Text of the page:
• Jeffrey Huang, Department of Computer Science, IUPUI
  • Elizabeth Moore, Department of Anthropology, IUPUI
  • Richard Ward, Department of Anthropology, IUPUI
  • Feng Zhou, Department of Anatomy and Cell Biology, IU School of Medicine

The following partner sites are served by the Informatics Core:

  • Duke University
  • Emory University
  • Harvard Medical School
  • Massachusetts General Hospital
  • Moscow Regional Institute of Obstetrics and Gynecology
  • Rivne Regional Diagnostic Center/Omni Center
  • Russian Academy of Science
  • Russian Federation National Research Center on Addictions
  • San Diego State University
  • Stanford University
  • State University of New York at Buffalo
  • Texas A&M University
  • University of California, Davis
  • University of California, Los Angeles
  • University of California, San Diego
  • University of Cape Town
  • University of Nebraska
  • University of New Mexico
  • University of North Carolina at Chapel Hill
  • University of South Alabama
  • VA Boston Healthcare System

Aids achievement of the following Empowering People Actions:

  • Recommendation A1
    • Action 4: Cyberinfrastructure. IU should continue to advance its local cyberinfrastructure, participation in national cyberinfrastructure, and its efforts to win federal funding of cyberinfrastructure programs that enhance IU's research capabilities.
      • This program represents a 10-year, and now possibly 15-year, substantial ongoing international research program for which IU provides essential cyberinfrastructure.
  • Recommendation A4
    • Action 16: External funding. OVPIT should continue to lead and expand its efforts to effectively partner with academic units, campuses, administrative units, or individual investigators for external funding opportunities.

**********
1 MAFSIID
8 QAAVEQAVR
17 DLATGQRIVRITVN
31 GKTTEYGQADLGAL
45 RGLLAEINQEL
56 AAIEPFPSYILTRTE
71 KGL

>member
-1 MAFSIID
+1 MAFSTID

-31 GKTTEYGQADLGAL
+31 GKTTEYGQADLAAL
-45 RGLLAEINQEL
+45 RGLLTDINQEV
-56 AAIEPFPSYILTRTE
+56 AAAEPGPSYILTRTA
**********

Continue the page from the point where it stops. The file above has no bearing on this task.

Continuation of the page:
• This program has provided, to date, $1.3 million in funding to UITS.
  • Recommendation C15
    • Action 71: IT-enabled research resources. IU should identify a base of resources to provide both initial and sustained investments in selected areas for IT-enabled research, scholarship, and/or creative activity. This may include reallocating current resources and developing new ones, including endowments, grants, and/or additional fees.
      • This program leverages our database resources through our Oracle RDC database system and programming expertise from the Advanced Biomedical Information Technology Core (ABITC).

Project team:

  • William Barnett, Director, Science Community Tools (PI)
  • Yelena Yezerets
  • Andy Arenson
  • Ganesh Shankar

Additional information:

  • William Barnett is the PI of the grant and has management and financial responsibility for the project.
  • Dr. Ed Riley, San Diego State University, leads the CIFASD Consortium as the PI of the Administrative Core. A Science Advisory Board provides governance and advice to Dr. Riley and the individual CIFASD awards.
  • Funding agency and grants:
    • NIH/NIAAA 1 U24 AA014818-01; September 30, 2003-August 31, 2007
    • NIH/NIAAA 2 U24 AA014818-04; September 30, 2007-July 31, 2012
    • NIH/NIAAA 2 U24 AA014818-09: August 10, 2012-May 31, 2017
  • Funding to UITS: $1,998,565
  • Total funding to IU related to this project: $2,124,316

This is document avoc in the Knowledge Base.
Last modified on 2018-01-18 15:35:05.